FEMALE WHITE INEDENTURED SERVANTS
Lived in a dwelling of 18ft by 25ft as big as two car garage
Skirts and aprons fashioned of blend of coarsest linen and wool
Diet was “somewhat indigestible” soup of ground corn.
Were very prone to disease: malaria, pellagra, dysentery, and many fevers and illnesses killed off many during first 6 months of seasoning, getting used to the climate
Forbidden to marry
marriage had to wait until the end of lengthy indenture, many women of that time were well over 25 before they wed.
Marriage meant a change of residence
As a wife, more clearly a subordinate
Her marriage vows would have included pledges to “obey” and serve her husband-promises he was not asked to make to her. The husband never put the wife’s word above his own.
Married women could not vote, and they could not without special arrangements own property. They could not stand for office, or serve in the militia or become ministers. They were not even encouraged to speak in public. They were subordinate to men within and beyond their families
POORER PLANTERS WIVES
they could not afford to center their labors around the household, her work was needed in the fields
Work in the fields. Had to take their infants and toddlers into the fields with them.
Always helped to sustain the tobacco culture with her daily chores, like every white women in Maryland and Virginia at the time
Tobacco required constant attention
By preparing food and washing linens, she freed up the men and boys to work outdoors. By tending a vegetable garden constantly, she supplemented the family’s diet and maybe even made a lil cash to pay for imported items like cloth and iron ware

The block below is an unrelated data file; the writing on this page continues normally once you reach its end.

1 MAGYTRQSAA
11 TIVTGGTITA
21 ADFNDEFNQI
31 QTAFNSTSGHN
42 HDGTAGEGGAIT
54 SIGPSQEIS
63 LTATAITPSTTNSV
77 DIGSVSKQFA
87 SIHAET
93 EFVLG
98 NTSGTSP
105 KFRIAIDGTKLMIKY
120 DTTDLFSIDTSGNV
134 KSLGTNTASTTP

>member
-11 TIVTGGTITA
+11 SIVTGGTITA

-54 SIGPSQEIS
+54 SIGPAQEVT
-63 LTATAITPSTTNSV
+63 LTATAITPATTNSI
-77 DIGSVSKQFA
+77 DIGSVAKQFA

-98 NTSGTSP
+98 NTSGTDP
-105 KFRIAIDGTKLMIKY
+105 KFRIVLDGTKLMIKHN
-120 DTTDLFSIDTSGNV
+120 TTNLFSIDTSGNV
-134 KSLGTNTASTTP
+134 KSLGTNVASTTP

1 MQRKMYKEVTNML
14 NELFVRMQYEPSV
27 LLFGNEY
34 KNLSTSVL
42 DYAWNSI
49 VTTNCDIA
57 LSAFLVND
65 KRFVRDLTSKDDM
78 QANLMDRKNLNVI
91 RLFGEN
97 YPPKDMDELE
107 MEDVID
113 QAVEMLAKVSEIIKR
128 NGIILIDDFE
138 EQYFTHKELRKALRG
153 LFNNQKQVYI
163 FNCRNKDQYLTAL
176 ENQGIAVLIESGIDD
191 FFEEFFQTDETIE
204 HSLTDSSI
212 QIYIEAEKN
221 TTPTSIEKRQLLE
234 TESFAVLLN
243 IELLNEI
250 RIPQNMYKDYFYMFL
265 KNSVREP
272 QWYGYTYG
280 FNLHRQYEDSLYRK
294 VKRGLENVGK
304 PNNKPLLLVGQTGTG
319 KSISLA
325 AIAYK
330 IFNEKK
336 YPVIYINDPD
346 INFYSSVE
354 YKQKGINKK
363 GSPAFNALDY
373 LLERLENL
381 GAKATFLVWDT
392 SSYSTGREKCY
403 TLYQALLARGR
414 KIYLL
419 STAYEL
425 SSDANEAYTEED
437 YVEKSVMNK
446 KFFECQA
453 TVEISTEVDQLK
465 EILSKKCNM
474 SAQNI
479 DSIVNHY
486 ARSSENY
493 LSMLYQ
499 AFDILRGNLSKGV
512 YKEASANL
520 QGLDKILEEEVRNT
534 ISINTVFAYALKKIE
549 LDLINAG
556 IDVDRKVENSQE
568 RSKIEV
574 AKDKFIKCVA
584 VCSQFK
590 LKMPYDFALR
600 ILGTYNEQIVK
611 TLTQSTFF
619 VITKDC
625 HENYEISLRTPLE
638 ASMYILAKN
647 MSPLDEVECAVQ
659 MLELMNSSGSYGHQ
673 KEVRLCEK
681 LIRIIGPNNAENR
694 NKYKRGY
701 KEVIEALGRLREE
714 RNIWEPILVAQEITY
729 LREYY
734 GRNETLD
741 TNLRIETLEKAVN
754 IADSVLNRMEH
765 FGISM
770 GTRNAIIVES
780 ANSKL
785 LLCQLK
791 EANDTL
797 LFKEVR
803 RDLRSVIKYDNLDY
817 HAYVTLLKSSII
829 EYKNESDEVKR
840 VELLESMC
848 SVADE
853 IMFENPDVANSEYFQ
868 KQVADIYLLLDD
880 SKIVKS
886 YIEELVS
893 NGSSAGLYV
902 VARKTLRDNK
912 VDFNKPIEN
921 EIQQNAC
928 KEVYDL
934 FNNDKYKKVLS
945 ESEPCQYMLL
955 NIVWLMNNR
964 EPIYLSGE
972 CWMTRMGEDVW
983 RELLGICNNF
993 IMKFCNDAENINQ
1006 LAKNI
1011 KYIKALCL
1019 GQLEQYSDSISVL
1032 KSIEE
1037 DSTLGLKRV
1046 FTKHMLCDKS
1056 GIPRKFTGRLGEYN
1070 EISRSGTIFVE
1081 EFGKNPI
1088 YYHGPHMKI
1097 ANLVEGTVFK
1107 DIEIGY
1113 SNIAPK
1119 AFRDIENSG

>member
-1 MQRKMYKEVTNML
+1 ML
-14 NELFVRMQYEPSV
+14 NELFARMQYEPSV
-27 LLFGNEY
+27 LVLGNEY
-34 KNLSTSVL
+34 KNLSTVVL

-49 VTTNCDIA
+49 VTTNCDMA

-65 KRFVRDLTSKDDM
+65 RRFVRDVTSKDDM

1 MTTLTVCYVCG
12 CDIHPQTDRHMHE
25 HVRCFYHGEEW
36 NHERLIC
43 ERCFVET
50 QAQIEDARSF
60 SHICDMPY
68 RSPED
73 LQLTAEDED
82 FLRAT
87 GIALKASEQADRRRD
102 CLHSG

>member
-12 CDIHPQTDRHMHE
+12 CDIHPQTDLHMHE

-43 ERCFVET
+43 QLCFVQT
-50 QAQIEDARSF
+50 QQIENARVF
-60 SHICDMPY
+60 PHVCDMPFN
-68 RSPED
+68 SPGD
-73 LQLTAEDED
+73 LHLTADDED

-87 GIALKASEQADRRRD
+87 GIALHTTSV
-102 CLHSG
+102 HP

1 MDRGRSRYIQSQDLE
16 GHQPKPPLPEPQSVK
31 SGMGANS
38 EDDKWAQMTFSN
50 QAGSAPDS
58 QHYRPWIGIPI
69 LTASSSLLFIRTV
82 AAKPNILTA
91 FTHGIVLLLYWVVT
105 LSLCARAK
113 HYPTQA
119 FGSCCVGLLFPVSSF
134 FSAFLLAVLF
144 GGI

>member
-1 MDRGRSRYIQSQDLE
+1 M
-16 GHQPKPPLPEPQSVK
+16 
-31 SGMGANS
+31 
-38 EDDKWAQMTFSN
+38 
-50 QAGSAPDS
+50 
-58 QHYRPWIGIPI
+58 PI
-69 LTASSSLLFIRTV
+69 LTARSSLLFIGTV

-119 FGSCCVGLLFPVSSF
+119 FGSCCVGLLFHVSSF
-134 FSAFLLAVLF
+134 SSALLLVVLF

Women, like men, worked sunrise to sunset with time off during the heat of the day during warmer months
In the winter, beginning of tobacco cycle, would have spent hours helping master or help husband plant crops and enrich the seed beds.
By late April, might have been called upon to transplant seeds to main fields, a very delicate task that required labor from whole plantation labor force over course of several months.
In June, July, august, she would hoe and weed the tiny hills surrounding each plant and keep plants free from worms
Even though the cutting and curing the mature leaves was mostly a mans job. Women led a hand in the stripping, stemming, curing and packing that followed later that fall.
As time passed, would become more increasingly involved in informal networks of female trade, swamping her yarn for neighbors knitted goods, some butter for some peas. She might also, during hard times put in long days in the fields.
AFRICAN AMERICAN SERVANTS
Had to take infants and toddlers into the fields with them. On large farms and plantations, slave women might be allowed to return home to breastfeed their infants at certain times of the day, or a baby might be brought to them for nursing.
At a very early age, black children had to learn to be independent of their mothers for most of the day. Only on...